Monday 2 June 2014

Paddy Spart

Ah, a trip down memory lane! 

Here we pause for a moment to look over a fence at a comment on a Biased BBC Open Thread from August 2011:

Craig says:
Being a former BBC business presenter, Paddy O’Connell isn’t very keen on what he (as today) likes to call “capitalism”. In his guide to the latest economic crisis, he played a clip of Paul Mason, and then added his own thoughts: “Now you can hear what he’s talking about by heading to Italy. Since investors change their mind in a constant fight between fear and greed, it works like this: To them Italian debt seems seemed safer 6 months ago and more risky 6 days ago.”
That’s what “capitalism” seems to boil down to for PO’C – fear and greed.
A few more examples of this from the past:
11/4/2010 Paddy O’Connell went to a demo by public sector workers before staging a debate between a businesswoman and a teacher. Paddy sided with the latter. One of his questions ran like this: “It seems to many people that it was capitalism and it was greed and it was breaking the rules that got us into this trouble as bankers flogged debt that they didn’t understand around the place. Do you accept that who led us into this was a great deal of private enterprise?”
9/5/2010 Paddy refers (gratuitously) to Sunday as “an oasis free from stock market speculation”.
28/11/10 Paddy introduces Richard North as a “free-marketeer”, immediately asking him “Is this a tough time to be a free-marketeer, because the banners in Ireland blame the free market for destroying the land?”
And then there are the bankers:
15/11/09 To CNN’s Richard Quest: “Richard, what I think you’re getting at is, people who saved are being punished by not being compensated from the Equitable Life fiasco, whereas people who borrowed, and bankers who’ve misled, are effectively having the tab picked up”.
12/12/10 Paddy interrupts James Delingpole, following some student riots, to say, “the students will have noticed that the bankers swizzed everyone, didn’t they? There was money and then there was debt and the bankers themselves didn’t understand what they were doing and the students say ‘Why should we be plunged into future debt because of the sins of our parental generation?’”

Then came (though I can't link to the page at Biased BBC here because, according to a Google message, Somalia pirates have put malware on it!):
Craig has commented 16 October 2011,12:09:47
Paddy O'Connell (who probably has Walter Mitty-like fantasies of heroically leading the People to victory over capitalism) is trying to get the term 'Financial Spring' flying, to describe the many hundreds of anti-capitalist protesters spreading like a very, very small contagion around the world. He means this as a counterpart to the 'Arab Spring', of which he and his programme ('Broadcasting House') were such happy-clappy exponents.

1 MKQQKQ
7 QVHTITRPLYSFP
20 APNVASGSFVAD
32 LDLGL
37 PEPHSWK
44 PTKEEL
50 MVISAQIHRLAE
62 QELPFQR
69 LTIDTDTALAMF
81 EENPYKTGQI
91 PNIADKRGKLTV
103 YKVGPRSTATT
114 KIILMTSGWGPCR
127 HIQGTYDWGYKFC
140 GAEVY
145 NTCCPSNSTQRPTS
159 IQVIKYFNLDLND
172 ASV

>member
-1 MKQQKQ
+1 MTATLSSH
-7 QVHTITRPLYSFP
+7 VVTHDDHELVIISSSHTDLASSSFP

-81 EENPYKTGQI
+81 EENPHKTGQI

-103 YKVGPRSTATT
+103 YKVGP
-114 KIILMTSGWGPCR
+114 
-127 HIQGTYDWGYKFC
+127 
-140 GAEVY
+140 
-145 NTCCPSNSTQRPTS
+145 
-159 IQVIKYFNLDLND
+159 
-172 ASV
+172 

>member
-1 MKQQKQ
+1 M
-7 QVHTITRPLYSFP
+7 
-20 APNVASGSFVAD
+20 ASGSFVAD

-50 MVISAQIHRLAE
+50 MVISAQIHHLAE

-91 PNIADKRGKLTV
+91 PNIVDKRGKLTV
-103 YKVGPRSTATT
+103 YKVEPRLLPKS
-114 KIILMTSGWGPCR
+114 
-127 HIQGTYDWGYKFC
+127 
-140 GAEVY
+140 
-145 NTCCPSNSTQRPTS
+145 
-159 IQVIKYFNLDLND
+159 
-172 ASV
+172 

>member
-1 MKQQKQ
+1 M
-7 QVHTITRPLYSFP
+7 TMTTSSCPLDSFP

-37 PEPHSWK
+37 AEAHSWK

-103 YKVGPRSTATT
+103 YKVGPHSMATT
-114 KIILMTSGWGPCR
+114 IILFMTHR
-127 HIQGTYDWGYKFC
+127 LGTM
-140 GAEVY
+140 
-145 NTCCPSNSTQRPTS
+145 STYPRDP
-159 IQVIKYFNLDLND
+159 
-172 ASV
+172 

He tried in out on Twitter last night: Protests: Get ready for "Financial Spring,"  
I put the term into 'Search' on Twitter and it looks like he's the only one using the term.  
He pushed it again on his show this morning:  Protestors seeking a 'Financial Spring' took to the streets in co-ordinated events this weekend. 
Paddy Spart is at it again.
Leaving Memory Lane behind and arriving at Yesterday Avenue....

During the Broadcasting House paper review, Lord Digby Jones was discussing the latest twists in the Plebgate scandal and what they mean for trust in the police. Suddenly, out of the blue, Paddy intervened, changed the subject and started bashing business again:
Digby Jones: I think that Theresa May was onto something when she to them, went into the lion's den, the Police words, not hers...and said "You're out of control. You've become something which the nation aren't expecting." I do worry. I think to myself, "This is not what I expect." When you try to get kids to trust the police, trust the policeman, go to the policeman, try to get communities to work with the police....
Paddy O'Connell (interrupting): Digby...
Digby Jones: ...This is dreadful. If it's true, this is dreadful.
Paddy O'Connell: Yes. I mean the same could be said for many of the...for much of the culture of business, that you are representing often on the radio. Many people have their fingers in the till in corporations. Many stockbrokers sold, pumped and dumped shares. Banks sold debt they didn't even understand. There's a lot of blame to go around in society at the moment and if you want to blame the police do we not also have to say that young people aren't inspired by business as well?
It was like taking a trip down Memory Lane and meeting Paddy Spart along the way. Again.

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